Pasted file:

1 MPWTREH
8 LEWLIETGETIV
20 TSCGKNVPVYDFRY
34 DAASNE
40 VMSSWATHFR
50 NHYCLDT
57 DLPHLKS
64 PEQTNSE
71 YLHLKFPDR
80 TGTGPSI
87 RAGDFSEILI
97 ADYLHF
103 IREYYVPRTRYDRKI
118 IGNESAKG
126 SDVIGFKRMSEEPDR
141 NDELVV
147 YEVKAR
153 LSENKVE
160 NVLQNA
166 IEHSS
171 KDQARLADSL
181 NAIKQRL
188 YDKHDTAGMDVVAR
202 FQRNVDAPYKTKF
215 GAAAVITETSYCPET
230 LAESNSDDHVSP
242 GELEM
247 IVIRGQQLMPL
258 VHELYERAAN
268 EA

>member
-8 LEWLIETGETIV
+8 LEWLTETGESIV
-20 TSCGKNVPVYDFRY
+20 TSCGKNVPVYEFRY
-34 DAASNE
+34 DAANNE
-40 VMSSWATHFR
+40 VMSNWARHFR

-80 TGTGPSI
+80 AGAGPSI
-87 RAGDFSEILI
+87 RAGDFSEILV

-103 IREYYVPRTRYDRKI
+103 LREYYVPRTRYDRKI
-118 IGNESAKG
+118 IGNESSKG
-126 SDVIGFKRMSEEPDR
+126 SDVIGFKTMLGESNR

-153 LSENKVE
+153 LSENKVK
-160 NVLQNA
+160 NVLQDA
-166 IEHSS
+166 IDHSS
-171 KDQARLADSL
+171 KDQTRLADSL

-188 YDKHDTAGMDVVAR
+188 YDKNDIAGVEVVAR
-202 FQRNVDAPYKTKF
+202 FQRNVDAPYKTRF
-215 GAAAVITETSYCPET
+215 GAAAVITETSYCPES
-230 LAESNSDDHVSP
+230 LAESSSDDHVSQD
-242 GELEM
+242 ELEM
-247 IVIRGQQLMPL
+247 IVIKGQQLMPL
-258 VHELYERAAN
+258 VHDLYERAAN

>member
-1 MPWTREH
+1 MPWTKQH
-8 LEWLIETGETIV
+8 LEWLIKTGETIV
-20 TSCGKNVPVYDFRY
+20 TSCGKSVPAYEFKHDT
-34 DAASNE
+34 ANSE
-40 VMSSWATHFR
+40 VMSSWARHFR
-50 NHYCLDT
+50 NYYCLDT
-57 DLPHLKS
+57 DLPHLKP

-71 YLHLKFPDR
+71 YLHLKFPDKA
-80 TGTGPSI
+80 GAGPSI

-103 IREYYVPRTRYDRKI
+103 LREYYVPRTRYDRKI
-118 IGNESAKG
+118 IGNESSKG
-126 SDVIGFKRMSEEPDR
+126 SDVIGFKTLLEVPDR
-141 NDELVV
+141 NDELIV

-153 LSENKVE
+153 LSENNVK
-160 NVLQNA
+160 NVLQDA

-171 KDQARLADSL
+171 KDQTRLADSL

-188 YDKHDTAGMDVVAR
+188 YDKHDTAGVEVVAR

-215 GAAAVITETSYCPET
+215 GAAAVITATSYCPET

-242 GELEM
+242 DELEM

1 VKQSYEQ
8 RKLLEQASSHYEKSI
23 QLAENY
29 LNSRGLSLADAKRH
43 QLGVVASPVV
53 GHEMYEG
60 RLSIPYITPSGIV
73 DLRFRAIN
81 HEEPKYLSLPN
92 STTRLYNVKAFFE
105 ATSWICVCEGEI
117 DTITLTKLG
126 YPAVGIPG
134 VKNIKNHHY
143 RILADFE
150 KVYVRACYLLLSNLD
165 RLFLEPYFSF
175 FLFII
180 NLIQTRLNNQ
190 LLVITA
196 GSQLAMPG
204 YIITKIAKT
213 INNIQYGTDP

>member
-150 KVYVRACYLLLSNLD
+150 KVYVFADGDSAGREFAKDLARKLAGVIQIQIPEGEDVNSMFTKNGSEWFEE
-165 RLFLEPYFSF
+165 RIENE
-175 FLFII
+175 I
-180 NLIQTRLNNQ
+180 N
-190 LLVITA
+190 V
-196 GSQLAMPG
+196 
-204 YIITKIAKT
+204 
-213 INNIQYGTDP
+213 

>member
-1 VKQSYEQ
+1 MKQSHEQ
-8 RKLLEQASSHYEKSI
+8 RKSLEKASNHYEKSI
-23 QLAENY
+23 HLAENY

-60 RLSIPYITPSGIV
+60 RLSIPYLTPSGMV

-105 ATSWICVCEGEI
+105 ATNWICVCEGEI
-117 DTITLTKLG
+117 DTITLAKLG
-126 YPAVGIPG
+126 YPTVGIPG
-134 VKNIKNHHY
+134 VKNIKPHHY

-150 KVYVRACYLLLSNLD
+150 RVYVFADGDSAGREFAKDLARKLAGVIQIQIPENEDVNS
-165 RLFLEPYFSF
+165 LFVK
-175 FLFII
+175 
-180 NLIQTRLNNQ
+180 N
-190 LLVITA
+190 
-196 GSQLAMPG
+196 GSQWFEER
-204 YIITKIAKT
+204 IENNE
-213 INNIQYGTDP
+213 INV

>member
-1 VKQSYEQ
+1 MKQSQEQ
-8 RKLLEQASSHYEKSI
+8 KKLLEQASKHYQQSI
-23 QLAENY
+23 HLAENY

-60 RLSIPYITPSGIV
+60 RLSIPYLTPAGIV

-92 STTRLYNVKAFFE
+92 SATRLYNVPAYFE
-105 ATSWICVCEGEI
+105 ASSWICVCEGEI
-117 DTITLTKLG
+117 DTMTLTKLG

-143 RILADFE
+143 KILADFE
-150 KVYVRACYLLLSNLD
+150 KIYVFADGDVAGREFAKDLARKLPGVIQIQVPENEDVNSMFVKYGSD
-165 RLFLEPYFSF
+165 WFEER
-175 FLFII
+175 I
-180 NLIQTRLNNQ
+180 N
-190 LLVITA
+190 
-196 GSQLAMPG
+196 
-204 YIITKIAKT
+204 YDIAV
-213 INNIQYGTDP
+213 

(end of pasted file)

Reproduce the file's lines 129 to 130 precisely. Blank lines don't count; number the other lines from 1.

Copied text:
180 NLIQTRLNNQ
190 LLVITA